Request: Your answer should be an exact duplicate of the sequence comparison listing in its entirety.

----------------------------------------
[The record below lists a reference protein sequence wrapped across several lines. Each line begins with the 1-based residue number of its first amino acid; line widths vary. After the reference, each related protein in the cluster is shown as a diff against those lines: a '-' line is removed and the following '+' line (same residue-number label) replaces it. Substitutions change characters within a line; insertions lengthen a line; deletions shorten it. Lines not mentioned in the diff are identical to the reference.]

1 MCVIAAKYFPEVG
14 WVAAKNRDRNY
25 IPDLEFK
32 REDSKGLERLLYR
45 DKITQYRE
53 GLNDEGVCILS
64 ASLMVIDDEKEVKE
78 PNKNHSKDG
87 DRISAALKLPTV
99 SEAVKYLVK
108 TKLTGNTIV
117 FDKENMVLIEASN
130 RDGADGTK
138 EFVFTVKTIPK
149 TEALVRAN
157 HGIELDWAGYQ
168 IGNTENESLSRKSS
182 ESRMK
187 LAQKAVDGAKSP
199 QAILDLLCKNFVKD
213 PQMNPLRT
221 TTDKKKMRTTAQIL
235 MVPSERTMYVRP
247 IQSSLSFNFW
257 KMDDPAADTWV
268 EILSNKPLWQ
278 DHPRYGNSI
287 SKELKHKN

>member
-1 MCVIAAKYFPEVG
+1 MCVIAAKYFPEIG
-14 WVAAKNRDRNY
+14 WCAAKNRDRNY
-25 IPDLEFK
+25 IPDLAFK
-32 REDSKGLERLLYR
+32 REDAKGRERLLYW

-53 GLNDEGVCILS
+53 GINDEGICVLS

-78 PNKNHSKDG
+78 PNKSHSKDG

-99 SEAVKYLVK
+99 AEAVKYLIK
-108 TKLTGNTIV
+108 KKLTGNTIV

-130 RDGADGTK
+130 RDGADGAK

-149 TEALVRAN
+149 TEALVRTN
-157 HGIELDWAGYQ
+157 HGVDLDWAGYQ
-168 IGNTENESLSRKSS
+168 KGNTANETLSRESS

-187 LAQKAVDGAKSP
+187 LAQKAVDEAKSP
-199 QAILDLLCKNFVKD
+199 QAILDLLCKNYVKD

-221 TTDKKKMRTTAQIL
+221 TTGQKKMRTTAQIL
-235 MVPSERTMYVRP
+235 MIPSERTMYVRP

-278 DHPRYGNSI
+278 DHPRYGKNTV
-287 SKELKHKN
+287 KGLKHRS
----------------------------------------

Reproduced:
[The record below lists a reference protein sequence wrapped across several lines. Each line begins with the 1-based residue number of its first amino acid; line widths vary. After the reference, each related protein in the cluster is shown as a diff against those lines: a '-' line is removed and the following '+' line (same residue-number label) replaces it. Substitutions change characters within a line; insertions lengthen a line; deletions shorten it. Lines not mentioned in the diff are identical to the reference.]

1 MCVIAAKYFPEVG
14 WVAAKNRDRNY
25 IPDLEFK
32 REDSKGLERLLYR
45 DKITQYRE
53 GLNDEGVCILS
64 ASLMVIDDEKEVKE
78 PNKNHSKDG
87 DRISAALKLPTV
99 SEAVKYLVK
108 TKLTGNTIV
117 FDKENMVLIEASN
130 RDGADGTK
138 EFVFTVKTIPK
149 TEALVRAN
157 HGIELDWAGYQ
168 IGNTENESLSRKSS
182 ESRMK
187 LAQKAVDGAKSP
199 QAILDLLCKNFVKD
213 PQMNPLRT
221 TTDKKKMRTTAQIL
235 MVPSERTMYVRP
247 IQSSLSFNFW
257 KMDDPAADTWV
268 EILSNKPLWQ
278 DHPRYGNSI
287 SKELKHKN

>member
-1 MCVIAAKYFPEVG
+1 MCVIAAKYFPEIG
-14 WVAAKNRDRNY
+14 WCAAKNRDRNY
-25 IPDLEFK
+25 IPDLAFK
-32 REDSKGLERLLYR
+32 REDAKGRERLLYW

-53 GLNDEGVCILS
+53 GINDEGICVLS

-78 PNKNHSKDG
+78 PNKSHSKDG

-99 SEAVKYLVK
+99 AEAVKYLIK
-108 TKLTGNTIV
+108 KKLTGNTIV

-130 RDGADGTK
+130 RDGADGAK

-149 TEALVRAN
+149 TEALVRTN
-157 HGIELDWAGYQ
+157 HGVDLDWAGYQ
-168 IGNTENESLSRKSS
+168 KGNTANETLSRESS

-187 LAQKAVDGAKSP
+187 LAQKAVDEAKSP
-199 QAILDLLCKNFVKD
+199 QAILDLLCKNYVKD

-221 TTDKKKMRTTAQIL
+221 TTGQKKMRTTAQIL
-235 MVPSERTMYVRP
+235 MIPSERTMYVRP

-278 DHPRYGNSI
+278 DHPRYGKNTV
-287 SKELKHKN
+287 KGLKHRS